Across Africa, one elephant is killed every 15 minutes by ivory poachers making each new birth something of a celebration, and giving hope to putting a stop to the steep population decline that threatens the species.
But with 99% of births occurring at night and herds protective of their new young, it's not until the little bundles of joy are spotted, often days later, that celebrations can begin.
That made baby elephant Emma's birth just before Christmas 2014 even more incredible, taking place in broad daylight at our David Sheldrick Wildlife Trust Reintegration Centre among her mother's former human family. New mum, elephant Emily, was the star of a CBS '60 minutes' episode, which followed her journey from orphaned elephant through to her reintegration back into the wild. In incredibly rare footage, we captured the birth and moment the tiny baby, who we have since named Emma, took her very first wobbly steps.
In the past three years, poachers have killed 100,000 elephants for their tusks to make carvings and trinkets, reducing the population to just 350,000 individuals. Baby Emma, who represents renewed hope for the species, the world's largest land mammal, is the second daughter for Emily and a little sister for Emily's first wild-born calf, Eve, who was also born in December in 2008.
Emily, who was so cruelly robbed of her elephant family when just a baby herself, was orphaned in early infancy when she fell down a disused pit latrine in Kenya in 1993. After being rescued by our teams, she remained in the care of our Elephant Orphanage whilst milk dependent, before being transferred to our Tsavo East Voi Reintegration Centre to embark on her journey back to her birth right - a natural life amongst the wild elephant community of the area. Over the years, she has become a very able matriarch and we've been proud to not just save her life, but raise her to have her own family.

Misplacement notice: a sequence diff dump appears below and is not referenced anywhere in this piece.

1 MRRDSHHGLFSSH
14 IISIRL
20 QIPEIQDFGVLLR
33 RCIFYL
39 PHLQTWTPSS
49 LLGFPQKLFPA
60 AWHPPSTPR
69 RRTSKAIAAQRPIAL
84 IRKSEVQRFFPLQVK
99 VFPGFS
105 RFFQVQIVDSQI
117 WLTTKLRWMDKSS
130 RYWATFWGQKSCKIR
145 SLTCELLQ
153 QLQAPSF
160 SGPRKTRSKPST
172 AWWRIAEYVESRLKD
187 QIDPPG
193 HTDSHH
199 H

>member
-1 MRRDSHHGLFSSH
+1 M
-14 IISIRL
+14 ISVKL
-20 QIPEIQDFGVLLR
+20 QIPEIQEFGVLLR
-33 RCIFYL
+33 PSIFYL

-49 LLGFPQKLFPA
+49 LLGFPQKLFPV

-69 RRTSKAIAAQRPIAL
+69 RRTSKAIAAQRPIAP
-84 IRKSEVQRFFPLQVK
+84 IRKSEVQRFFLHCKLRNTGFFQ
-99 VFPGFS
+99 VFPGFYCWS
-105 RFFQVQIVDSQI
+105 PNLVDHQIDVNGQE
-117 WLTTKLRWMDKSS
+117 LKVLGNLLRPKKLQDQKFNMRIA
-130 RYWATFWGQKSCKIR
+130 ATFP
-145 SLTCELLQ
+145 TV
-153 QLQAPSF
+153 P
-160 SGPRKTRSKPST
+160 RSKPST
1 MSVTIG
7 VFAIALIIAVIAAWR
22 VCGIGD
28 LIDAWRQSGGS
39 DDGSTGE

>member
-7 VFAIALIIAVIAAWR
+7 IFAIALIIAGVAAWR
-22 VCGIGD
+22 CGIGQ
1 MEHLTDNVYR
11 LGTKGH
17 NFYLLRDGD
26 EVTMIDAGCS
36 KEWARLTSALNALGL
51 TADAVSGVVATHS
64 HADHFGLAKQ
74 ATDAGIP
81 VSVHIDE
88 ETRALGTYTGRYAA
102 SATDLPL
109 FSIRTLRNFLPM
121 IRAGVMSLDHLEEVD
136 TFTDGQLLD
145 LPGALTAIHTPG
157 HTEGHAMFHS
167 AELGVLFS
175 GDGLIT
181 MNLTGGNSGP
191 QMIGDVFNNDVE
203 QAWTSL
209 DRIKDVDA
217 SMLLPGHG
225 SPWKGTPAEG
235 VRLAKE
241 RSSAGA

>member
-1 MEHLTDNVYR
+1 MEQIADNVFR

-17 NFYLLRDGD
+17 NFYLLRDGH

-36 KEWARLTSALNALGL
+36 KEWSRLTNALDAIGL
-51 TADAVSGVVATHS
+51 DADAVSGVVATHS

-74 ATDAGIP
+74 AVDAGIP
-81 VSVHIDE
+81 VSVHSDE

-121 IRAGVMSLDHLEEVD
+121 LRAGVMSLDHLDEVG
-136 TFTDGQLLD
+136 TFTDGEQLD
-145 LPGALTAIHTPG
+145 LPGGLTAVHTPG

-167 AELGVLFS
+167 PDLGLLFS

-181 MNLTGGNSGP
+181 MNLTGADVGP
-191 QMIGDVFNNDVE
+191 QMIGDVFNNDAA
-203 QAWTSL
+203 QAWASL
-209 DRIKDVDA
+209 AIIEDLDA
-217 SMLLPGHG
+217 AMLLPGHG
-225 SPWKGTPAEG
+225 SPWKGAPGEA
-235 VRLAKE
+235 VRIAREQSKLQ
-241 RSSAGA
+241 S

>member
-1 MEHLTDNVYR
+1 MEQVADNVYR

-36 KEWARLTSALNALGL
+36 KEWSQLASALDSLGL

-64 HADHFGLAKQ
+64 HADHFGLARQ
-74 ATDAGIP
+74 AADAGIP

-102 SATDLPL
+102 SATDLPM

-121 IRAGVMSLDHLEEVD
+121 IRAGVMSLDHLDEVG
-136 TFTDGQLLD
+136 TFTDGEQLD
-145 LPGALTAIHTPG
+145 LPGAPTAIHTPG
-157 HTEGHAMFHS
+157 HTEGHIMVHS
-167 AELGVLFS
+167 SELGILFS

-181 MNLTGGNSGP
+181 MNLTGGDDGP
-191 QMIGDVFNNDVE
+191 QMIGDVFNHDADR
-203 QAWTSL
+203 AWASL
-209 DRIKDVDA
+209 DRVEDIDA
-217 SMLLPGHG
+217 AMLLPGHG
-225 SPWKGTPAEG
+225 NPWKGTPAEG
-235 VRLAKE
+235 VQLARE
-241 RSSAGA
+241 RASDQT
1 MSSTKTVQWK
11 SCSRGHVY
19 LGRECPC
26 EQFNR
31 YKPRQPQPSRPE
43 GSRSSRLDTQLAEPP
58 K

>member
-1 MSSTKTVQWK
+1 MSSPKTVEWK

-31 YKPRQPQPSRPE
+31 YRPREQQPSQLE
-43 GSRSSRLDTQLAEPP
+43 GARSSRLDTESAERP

In fact, we have seen many wild born babies to ex-orphans including baby Mwende born to Mulika, infant Yetu to ex-orphan Yatta and it looks like 2015 might be a bumper year for baby elephants with ex-orphans Sweet Sally, Yatta, Edie, Icholta, Kinna and Mweya expecting soon too!
Elephants have the longest known gestation period of any mammal, up to 680 days, but it's a long pregnancy worth waiting for. In 2011 we welcomed Mwende, Mulika's first wild born baby. Mulika, an orphan from Meru National Park, was rescued from a waterhole in 2001 and arrived at our Elephant Nursery in Nairobi National Park at just 7 months old. Gradually she was reintegrated back into the resident wild elephant community of Tsavo and its thanks to this second chance that Mulika was able to welcome tiny Mwende into her loving family.
In 2012 our human-elephant family also welcomed Yatta's first wild born calf, Yetu. Found alone at just one month old, having lost her mother to poachers, our Keepers' dedicated care helped Yatta overcome this trauma and she was later moved to our Reintegration Centre to begin her journey back to the wild. Several years later, 12 year old Yatta welcomed Yetu, her own wild addition.
But it doesn't stop there! Ex-orphan Lissa has now welcomed three healthy wild babies, Lara, Lali and Lugard, elephant Edie gave birth to baby Ella and ex-orphan Mpenzi gave birth to Mpia in 2012. Each wild addition is a symbol of hope and a cause for celebration. For our Keepers and the rest of our team each heart-warming introduction makes the years of caring for each orphan so very worthwhile.
For the newest mum, Emily, our Keepers have been closely monitoring her and her calf and report that Emma is doing well, with Emily's herd of ex orphans remaining close by with their most treasured little package. The next few months will be a busy time for the herd, with nannies helping to care for Emma who will gain an incredible 30lbs a week, drinking some 12 litres a day.
Alongside our work to care for orphaned elephants, we are determined to protect Kenya's wild herds and ex-orphaned elephants that have returned to the wild, like Emily, as well as wild herds. Our nine Anti-Poaching Teams, Aerial Surveillance and four Mobile Vet Units are ready to mobilise against any threat to protect young calves like Emma, who represent renewed hope for the species.